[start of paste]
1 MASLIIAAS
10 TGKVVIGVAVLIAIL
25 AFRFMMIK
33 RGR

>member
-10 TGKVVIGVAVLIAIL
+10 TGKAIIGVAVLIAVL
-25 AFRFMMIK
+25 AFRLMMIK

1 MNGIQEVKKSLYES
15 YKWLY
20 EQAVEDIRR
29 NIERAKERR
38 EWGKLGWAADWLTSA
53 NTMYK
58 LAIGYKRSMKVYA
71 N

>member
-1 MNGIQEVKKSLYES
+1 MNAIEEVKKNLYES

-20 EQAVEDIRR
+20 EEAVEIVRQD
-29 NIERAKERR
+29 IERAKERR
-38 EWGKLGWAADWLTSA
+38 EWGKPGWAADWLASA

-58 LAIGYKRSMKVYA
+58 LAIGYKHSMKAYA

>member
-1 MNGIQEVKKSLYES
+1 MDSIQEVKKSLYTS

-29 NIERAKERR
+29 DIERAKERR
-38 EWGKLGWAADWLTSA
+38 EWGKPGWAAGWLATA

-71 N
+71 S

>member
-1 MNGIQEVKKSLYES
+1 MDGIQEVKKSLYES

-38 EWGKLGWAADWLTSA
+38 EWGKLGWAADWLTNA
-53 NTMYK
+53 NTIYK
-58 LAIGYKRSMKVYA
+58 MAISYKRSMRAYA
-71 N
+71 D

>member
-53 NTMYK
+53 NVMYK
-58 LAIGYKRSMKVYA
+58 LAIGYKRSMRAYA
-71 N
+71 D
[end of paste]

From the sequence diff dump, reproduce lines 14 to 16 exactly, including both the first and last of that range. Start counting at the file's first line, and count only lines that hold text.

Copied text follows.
38 EWGKLGWAADWLTSA
53 NTMYK
58 LAIGYKRSMKVYA